MCI: Juliette Brett from the original cast was part of the reading.

BP: That's right. It was emotional for us that Glenne Headley has passed away and wouldn’t be reading the part she originally played. Her part was played by Carol Kane, who is a friend of Beth’s, and is very familiar with Beth's work. Carol, I, and Holly Hunter had done a play of Beth’s called “Control Freaks”.
We have been part of a core of actors who she calls upon when she first wants to listen to a play.

MCI: Last winter, you suddenly got called on to take over the lead in a film, 'The Coldest Game', a spy thriller set and filmed in Warsaw, Poland. What was it like to have this suddenly thrust on you out of nowhere?

BP: It was a little bit of art and life being so parallel. The story is about a character who gets pulled out of his normal life, brought to Warsaw and has to do something he isn't prepared for. I too was planning other things to do with my time over those months, and had made promises to participate in a lot of promotion of some other projects. Then, all of a sudden this job came up, and I said I would read the script. Within 3 days of having first heard about it, I was on a plane to Warsaw. I had to quickly adjust to a whole new climate, a new language. I'd never been to Poland. The director, who had been preparing for over a year with another actor, now had 3 days with me to prepare for the shooting. So, art and life paralleled each other.

MCI: Is there anything you miss from the time in Warsaw?

BP: The people. I really bonded with the people making the movie. The city itself has this great new vibrancy that's come about since they became part of the EU. It also has many tragic chapters in its past with the occupation of the Nazis, then the Soviets. During WWII it was razed and about 80% was destroyed. They had to reclaim their sense of pride. It's such a great country. It's also undergoing a challenge right now because they have a fairly new government that is dividing the people. It seems that their journey toward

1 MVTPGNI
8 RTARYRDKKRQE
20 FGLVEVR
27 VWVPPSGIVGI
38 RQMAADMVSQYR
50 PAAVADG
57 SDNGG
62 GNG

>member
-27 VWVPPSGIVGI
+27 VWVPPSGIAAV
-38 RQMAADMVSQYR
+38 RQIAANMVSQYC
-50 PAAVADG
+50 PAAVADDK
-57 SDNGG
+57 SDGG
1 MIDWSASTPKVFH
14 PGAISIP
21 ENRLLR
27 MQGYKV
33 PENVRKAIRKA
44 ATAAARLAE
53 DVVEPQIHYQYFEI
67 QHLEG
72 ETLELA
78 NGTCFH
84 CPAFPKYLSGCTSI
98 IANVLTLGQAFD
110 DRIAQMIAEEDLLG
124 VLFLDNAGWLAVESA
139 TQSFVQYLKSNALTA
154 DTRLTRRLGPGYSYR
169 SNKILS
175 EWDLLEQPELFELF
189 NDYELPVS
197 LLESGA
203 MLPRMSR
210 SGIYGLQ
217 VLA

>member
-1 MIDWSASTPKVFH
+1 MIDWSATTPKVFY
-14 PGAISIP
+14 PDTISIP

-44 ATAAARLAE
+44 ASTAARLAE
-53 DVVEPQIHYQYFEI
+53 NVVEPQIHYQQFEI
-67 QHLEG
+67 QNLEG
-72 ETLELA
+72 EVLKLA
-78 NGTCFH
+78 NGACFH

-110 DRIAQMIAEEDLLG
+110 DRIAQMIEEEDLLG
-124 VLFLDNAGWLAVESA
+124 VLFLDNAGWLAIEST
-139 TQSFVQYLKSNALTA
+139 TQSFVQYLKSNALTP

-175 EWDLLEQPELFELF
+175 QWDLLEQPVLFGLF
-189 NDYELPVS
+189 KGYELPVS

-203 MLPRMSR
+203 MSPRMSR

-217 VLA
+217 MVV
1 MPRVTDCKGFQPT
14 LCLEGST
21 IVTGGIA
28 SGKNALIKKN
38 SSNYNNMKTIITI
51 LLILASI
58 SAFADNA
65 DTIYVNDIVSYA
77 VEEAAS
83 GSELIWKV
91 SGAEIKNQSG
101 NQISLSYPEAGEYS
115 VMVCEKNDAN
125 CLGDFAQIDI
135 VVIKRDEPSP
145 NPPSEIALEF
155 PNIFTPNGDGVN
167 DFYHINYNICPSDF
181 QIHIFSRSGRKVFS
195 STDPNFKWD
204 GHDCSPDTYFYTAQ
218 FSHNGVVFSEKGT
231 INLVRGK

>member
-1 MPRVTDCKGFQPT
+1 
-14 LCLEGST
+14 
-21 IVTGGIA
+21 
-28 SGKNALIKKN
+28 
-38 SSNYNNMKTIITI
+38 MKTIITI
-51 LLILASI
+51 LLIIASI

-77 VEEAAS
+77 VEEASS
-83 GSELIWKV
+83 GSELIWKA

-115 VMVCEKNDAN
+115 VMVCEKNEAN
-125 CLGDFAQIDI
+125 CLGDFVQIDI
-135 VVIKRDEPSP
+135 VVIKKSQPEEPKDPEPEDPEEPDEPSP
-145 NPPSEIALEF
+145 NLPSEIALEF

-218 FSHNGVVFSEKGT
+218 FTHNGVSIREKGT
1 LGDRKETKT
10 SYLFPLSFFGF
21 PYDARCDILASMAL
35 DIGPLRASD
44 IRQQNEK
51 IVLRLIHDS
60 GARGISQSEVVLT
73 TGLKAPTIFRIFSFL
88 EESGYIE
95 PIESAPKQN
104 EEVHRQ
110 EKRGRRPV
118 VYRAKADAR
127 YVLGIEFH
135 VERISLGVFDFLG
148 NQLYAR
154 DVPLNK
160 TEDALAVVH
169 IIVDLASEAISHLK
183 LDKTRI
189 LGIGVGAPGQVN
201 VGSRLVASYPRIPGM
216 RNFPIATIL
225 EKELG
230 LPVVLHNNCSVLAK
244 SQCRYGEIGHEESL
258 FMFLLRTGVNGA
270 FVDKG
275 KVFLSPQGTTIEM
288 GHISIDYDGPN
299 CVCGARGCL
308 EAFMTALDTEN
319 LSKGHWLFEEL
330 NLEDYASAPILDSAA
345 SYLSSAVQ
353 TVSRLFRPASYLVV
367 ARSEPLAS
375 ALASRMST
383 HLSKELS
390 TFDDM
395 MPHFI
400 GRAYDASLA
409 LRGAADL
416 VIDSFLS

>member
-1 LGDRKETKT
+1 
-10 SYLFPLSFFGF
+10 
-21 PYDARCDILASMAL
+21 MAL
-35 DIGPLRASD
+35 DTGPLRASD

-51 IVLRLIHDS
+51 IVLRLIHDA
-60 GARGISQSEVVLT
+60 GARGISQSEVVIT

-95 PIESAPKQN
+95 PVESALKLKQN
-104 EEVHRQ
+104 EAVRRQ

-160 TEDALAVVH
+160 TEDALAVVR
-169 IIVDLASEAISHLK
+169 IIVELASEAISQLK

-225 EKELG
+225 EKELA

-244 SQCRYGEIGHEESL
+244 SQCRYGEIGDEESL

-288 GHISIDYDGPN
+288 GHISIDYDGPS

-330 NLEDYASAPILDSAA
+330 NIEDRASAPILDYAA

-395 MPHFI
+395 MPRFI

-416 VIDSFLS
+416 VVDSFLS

democracy has been at least temporarily turned away.

MCI: Was there a moment when you knew things had fallen into place about the "The Coldest Game" and you felt good going forward?

BP: Actually, I have to say there was a lot I wrestled with all the way through. I was fortunate to have good relationships with the director and the producers. It's a challenge, largely because this was a Polish financed movie in English. English of course isn’t their first language so there was quite a lot of dialog that continued to be important to keep wrestling with.  At times when we had different approaches to the scenes, we would find a solution. Every time it seemed like it was going to be difficult to find a solution, but then we pulled together with the project being everybody's first priority. Maybe we never quite felt like we were cruising or coasting. But we were always engaged, and it's the victories that are inside the struggles that were very satisfying.

MCI:  Finally, in “The Sinner”, this season, are we going to have any surprises about Det. Ambrose? Is there anything we're going to see happen to him or find out about him?

BP: I think you're suddenly seeing his psychology operating in another context than in the first episode. You get a different perspective on it. His own struggles were always in a little bit of an eclipse from Cora's journey. This new season throws his own psychology into a different perspective since now there are many other characters. The conflicts are more layered which makes it compelling and driving faster forward.

MCI: Yes, it's a new world for Ambrose and I think everyone is fascinated to see where he will land in that world.

BP: Yes!

MCI: Thank you very much for your insider's perspective on Season 2 of “The Sinner” and catching everyone up on what you've been doing for the last 6 months.  On to August 1 in Keller, New York with Detective
Ambrose.

    2018  Mary Cochrane-McIvor and Bill Pullman
All rights reserved.


Bill Pullman  -  Upcoming Work

The Sinner  Season 2  August 1  USA network
The Equalizer 2   In theaters now
The Coldest Game  2019
Trouble  2018
Backseat  2018
Brain Dead   On Bluray  September 11
A Thousand Junkies  2018










Bill Pullman and Natalie Paul in "The Sinner" Season 2. ( USA Network).

Bill Pullman,  Traci Letts

Bill Pullman, Natalie Paul, Carrie Coons

Bill Pullman, Elisha Henig

"The Jacksonian"  Reading  July 19 in New York
 Photo:  Wilma Aponte

Bill Pullman and Glenne Headley in "The Jacksonian"  2013

Bill Pullman in "The Coldest Game"